Revista Española de Cardiología (English Edition) Revista Española de Cardiología (English Edition)
Rev Esp Cardiol. 2003;56:128-36 - Vol. 56 Num.02

Analysis of Differences in Flow-Mediated Dilation in Relation to the Treatment of Coronary Patients

Enrique Novo García a, Javier Balaguer a, Eulalia Jiménez a, Alberto García Lledó a, Manuela Caballero a, Manuel Chaparro a

a Sección de Cardiología. Hospital General Universitario de Guadalajara. Guadalajara. España.

Keywords

Endothelium. Risk factors. Prevention. Drugs.

Abstract

Introduction. Flow-mediated dilation (FMD) is thought to be related to the development of coronary disease. We were interested in knowing the degree of FMD in a large sample of coronary patients in relation to the therapy they were given in clinical practice. Patients and method. We studied 1,081 coronary patients (age 68 ± 12 years, 73% male) in which FMD was evaluated in the brachial artery. The patients were classified into 5 treatment groups (416 who receive 2 or more treatments were excluded): group A: 81 controls treated with aspirin, group B: 198 treated with ACE inhibitors, group C: 106 with calcium antagonists, group D: 145 with β-blockers, and group E: 135 with lipid lowering medication (93% statins). Results. ANOVA was used to analyze the differences between groups. With regard to the number of risk factors present in each group, the patients treated with ACE inhibitors (2.44 ± 0.79 vs 2.14 ± 0.89; p < 0.05) and statins (3.45 ± 0.70 vs 2.14 ± 0.89; p < 0.05) had more risk factors than GrA and higher levels of LDL-cholesterol (ACE inhibitors 145.0 ± 33.5 vs 128.5 ± 32.2 and statins 157.8 ± 45.3 vs 128.5 ± 32.2; p < 0.05). GrB had a higher glycemia than controls (123.4 ± 32.2 vs 114.7 ± 33.7; p < 0.05). The control group was younger than the therapeutic groups (p < 0.05). Compared with the control group, FMD was significantly higher only in the group treated with ACE inhibitors (3.42 ± 6.01 vs 0.82 ± 6.04; p < 0.05). Multivariate logistical regression showed that treatment with ACE inhibitors and statins (p < 0.05) were independent predictors of FMD > 4%. Conclusion. Treatment with ACE inhibitors or statins was predictive of the normalization of FMD in coronary patients in clinical practice.

Article

INTRODUCTION

Ever since the role of the endothelium as an essential organ in the control of vascular hemostasis and tone was confirmed,1-3 various tests have corroborated its central role in the development of the atherosclerotic process.4,5 We know that patients with coronary artery disease (CAD) present less favorable indicators of endothelial function and the role of each risk factor as a determinant of endothelial dysfunction.6-10 Endothelial dysfunction has been associated with cellular adhesion and infiltration phenomena and oxidized low density lipoprotein (LDL) particles, factors that are involved in the process of development of CAD,11 in addition to its destabilization.12 The endothelium has functions in the control of coagulation and platelet aggregation, whose activation is related to the appearance of coronary complications.13 Patients with acute coronary events present more advanced endothelial dysfunction than stable coronary patients.14 This would explain why in two recent follow-up studies endothelial dysfunction was associated with a greater risk of coronary complications.15,16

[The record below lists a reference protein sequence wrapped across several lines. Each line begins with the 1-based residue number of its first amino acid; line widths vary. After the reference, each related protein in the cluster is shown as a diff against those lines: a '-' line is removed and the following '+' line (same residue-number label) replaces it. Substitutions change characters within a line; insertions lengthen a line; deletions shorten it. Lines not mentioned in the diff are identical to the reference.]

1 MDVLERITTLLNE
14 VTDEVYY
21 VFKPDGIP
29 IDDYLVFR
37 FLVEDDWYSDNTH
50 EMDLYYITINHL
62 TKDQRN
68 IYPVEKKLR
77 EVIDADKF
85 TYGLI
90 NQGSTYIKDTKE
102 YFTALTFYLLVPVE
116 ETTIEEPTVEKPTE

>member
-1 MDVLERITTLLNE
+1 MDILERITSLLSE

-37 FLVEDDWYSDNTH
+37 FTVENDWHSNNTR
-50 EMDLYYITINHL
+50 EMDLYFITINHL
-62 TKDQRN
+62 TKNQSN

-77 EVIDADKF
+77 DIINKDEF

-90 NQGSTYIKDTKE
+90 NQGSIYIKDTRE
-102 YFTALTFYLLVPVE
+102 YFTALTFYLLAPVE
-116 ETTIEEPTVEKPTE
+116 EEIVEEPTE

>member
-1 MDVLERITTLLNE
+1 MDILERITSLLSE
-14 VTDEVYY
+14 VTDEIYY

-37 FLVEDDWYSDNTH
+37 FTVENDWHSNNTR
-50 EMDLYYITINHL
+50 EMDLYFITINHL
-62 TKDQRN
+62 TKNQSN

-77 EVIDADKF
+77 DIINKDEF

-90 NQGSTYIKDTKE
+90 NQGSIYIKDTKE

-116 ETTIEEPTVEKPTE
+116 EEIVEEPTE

Preventive measures center on the control of risk factors, as suggested by the Framingham Heart Study.17 Secondary prevention intervention trials, principally with statins and, to a lesser extent, with angiotensin-converting enzyme inhibitors (ACEI) and calcium antagonists, have demonstrated an improved prognosis.18-20 Some of these therapies can improve the grade of endothelial function.21,22 Flow-mediated dilation (FMD) is a non-invasive, convenient, and economical method23 that can bring us closer to understanding the state of peripheral endothelial function. In addition, FMD correlates with coronary endothelial function.24 Our intention is to know the grade of FMD that coronary patients present in clinical practice according to the pharmacological therapy followed.

PATIENTS AND METHOD

Patients

Between January 1997 and March 2001, we studied 1081 patients, age 68±12 years, 73% men, who were diagnosed as having CAD by coronary angiography, a history of previous myocardial infarction, unstable angina, or stable angina pectoris with positive myocardial ischemia tests according to definitions used in other studies.25-27 Patients were recruited without establishing an age limit, in a non-selective and consecutive way, from among patients referred for echocardiography. We excluded patients in a terminal situation due to uncontrolled heart failure, serious intercurrent infections, or advanced kidney failure, as well as patients for which no clinical history of risk factors or treatment was available.